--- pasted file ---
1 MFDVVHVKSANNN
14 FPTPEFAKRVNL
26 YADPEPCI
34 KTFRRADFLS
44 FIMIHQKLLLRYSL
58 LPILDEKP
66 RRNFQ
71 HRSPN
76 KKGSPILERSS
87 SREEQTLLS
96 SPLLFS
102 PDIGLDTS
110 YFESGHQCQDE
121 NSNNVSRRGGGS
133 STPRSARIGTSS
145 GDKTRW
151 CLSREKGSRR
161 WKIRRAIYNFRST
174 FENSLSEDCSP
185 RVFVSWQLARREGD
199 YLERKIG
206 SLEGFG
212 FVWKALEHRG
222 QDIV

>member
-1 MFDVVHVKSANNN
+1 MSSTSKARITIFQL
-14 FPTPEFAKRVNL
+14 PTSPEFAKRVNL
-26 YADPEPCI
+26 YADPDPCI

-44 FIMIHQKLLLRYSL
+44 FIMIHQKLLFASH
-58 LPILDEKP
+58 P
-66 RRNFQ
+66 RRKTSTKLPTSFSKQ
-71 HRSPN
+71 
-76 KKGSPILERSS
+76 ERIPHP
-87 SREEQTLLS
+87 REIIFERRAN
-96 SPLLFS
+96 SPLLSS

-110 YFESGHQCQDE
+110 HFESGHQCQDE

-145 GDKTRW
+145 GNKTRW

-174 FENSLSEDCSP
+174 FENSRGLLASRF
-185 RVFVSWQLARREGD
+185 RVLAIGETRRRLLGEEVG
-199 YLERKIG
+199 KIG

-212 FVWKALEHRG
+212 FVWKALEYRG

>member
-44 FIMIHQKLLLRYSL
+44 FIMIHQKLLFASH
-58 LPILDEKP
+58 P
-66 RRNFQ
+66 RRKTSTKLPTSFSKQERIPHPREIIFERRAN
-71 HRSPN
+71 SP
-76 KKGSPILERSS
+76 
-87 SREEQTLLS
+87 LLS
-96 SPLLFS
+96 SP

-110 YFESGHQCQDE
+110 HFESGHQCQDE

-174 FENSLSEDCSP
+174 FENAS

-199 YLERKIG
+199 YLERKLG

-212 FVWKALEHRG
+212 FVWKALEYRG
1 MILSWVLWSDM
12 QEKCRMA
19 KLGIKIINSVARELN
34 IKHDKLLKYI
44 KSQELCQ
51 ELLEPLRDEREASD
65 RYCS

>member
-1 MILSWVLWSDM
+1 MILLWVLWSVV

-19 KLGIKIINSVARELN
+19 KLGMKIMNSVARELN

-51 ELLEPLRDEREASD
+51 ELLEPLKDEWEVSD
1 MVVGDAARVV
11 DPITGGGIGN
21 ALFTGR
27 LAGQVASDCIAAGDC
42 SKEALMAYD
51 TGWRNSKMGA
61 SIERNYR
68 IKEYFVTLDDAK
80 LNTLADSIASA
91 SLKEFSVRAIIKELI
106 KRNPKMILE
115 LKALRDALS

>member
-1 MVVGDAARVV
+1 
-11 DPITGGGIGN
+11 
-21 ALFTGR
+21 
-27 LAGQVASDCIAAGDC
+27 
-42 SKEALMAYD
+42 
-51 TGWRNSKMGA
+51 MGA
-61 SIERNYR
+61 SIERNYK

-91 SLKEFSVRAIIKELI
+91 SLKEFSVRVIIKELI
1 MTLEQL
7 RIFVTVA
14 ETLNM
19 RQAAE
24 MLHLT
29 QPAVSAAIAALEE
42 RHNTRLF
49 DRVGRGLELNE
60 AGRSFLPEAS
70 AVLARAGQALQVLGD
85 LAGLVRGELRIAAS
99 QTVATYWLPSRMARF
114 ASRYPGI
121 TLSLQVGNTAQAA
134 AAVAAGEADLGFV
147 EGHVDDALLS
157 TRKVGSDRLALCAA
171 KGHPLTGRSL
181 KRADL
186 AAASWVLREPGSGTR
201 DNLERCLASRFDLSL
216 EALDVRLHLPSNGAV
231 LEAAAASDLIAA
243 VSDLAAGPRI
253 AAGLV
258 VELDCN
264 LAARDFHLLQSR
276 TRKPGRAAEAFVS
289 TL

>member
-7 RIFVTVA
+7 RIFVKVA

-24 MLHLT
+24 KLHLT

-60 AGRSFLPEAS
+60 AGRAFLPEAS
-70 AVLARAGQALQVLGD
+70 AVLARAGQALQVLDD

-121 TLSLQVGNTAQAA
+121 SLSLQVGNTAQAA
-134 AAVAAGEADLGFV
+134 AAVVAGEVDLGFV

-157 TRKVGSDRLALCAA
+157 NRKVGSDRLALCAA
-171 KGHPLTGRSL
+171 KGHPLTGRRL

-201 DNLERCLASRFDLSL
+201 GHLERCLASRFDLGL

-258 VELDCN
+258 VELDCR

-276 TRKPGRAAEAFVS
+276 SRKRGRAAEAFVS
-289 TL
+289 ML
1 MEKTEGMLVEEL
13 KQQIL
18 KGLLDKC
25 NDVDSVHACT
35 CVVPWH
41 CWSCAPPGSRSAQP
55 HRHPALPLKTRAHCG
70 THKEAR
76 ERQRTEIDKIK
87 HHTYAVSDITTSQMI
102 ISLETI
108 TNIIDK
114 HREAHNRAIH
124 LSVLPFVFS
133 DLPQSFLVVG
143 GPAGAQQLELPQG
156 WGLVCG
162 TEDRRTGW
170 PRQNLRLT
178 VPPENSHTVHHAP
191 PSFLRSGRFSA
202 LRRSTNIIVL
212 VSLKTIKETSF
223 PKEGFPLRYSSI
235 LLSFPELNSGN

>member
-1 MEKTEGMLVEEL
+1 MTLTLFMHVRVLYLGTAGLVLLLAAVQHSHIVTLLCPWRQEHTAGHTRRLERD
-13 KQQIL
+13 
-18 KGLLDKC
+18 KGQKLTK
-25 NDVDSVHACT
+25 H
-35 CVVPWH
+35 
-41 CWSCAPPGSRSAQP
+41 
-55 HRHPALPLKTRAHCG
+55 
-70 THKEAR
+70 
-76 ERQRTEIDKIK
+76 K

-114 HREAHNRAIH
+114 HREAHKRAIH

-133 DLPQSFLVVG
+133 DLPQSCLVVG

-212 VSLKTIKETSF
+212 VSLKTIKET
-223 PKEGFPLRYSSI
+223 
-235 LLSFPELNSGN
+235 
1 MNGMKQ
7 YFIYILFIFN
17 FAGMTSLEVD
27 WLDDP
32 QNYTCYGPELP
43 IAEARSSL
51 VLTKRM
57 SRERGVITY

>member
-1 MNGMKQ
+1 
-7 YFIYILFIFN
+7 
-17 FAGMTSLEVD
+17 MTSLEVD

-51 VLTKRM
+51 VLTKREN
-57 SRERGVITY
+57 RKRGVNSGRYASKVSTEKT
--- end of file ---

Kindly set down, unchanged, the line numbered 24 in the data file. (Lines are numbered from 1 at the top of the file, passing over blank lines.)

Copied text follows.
222 QDIV